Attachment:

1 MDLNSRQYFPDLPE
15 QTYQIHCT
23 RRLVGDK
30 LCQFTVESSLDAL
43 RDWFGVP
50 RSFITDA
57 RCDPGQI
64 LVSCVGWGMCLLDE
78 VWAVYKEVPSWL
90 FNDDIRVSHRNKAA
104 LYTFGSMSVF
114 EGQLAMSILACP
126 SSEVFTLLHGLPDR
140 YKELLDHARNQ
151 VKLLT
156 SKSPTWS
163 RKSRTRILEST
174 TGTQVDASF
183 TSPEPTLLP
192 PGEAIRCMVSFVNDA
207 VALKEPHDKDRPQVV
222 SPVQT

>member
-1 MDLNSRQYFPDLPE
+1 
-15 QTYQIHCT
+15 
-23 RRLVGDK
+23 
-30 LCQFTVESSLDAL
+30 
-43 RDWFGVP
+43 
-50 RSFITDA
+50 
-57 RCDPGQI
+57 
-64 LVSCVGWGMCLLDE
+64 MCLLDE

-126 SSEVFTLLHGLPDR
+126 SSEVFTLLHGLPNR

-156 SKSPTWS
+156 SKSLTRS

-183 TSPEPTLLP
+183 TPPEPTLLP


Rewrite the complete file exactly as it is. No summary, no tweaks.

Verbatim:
1 MDLNSRQYFPDLPE
15 QTYQIHCT
23 RRLVGDK
30 LCQFTVESSLDAL
43 RDWFGVP
50 RSFITDA
57 RCDPGQI
64 LVSCVGWGMCLLDE
78 VWAVYKEVPSWL
90 FNDDIRVSHRNKAA
104 LYTFGSMSVF
114 EGQLAMSILACP
126 SSEVFTLLHGLPDR
140 YKELLDHARNQ
151 VKLLT
156 SKSPTWS
163 RKSRTRILEST
174 TGTQVDASF
183 TSPEPTLLP
192 PGEAIRCMVSFVNDA
207 VALKEPHDKDRPQVV
222 SPVQT

>member
-1 MDLNSRQYFPDLPE
+1 
-15 QTYQIHCT
+15 
-23 RRLVGDK
+23 
-30 LCQFTVESSLDAL
+30 
-43 RDWFGVP
+43 
-50 RSFITDA
+50 
-57 RCDPGQI
+57 
-64 LVSCVGWGMCLLDE
+64 MCLLDE

-126 SSEVFTLLHGLPDR
+126 SSEVFTLLHGLPNR

-156 SKSPTWS
+156 SKSLTRS

-183 TSPEPTLLP
+183 TPPEPTLLP